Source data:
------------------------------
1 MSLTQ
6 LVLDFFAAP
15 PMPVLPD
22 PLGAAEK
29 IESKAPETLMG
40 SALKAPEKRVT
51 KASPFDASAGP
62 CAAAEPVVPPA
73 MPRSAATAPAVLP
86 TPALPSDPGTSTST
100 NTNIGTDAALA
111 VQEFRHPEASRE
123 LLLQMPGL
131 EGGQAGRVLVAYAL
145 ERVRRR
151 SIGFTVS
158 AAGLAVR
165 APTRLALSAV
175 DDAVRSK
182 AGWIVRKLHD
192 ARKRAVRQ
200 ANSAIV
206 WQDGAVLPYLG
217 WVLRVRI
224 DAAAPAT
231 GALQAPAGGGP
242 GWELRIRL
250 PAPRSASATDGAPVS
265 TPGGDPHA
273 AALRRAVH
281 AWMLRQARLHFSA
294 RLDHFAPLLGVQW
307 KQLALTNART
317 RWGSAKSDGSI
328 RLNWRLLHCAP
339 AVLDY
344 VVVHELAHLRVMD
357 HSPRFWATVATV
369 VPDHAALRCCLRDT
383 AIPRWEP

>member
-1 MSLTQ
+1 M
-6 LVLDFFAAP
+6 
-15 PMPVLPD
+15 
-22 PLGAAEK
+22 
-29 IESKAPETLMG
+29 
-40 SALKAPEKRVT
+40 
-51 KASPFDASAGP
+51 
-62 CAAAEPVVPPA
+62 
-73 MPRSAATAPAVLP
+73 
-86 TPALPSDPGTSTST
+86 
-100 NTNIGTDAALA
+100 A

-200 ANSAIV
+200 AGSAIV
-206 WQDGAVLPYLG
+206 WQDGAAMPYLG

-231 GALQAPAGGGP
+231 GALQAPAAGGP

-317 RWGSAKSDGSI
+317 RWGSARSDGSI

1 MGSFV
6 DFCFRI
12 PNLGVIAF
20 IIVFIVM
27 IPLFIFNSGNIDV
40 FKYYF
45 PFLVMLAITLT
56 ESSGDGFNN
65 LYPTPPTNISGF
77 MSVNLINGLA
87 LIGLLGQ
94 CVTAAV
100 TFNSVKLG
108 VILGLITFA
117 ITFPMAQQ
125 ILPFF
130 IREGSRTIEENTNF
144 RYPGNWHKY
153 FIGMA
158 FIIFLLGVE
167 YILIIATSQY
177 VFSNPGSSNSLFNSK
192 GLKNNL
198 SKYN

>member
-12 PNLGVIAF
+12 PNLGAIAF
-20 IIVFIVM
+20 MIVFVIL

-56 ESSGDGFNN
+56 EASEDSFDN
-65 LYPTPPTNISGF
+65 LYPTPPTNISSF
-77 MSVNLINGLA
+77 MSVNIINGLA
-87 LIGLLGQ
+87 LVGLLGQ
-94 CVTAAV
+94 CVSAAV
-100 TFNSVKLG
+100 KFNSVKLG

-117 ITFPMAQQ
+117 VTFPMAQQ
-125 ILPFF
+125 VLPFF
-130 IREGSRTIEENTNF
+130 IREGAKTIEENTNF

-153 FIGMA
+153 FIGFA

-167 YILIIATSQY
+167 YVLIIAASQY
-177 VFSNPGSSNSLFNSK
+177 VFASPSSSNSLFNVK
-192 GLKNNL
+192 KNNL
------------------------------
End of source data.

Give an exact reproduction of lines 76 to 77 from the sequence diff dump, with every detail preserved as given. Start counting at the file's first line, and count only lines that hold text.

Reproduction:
27 IPLFIFNSGNIDV
40 FKYYF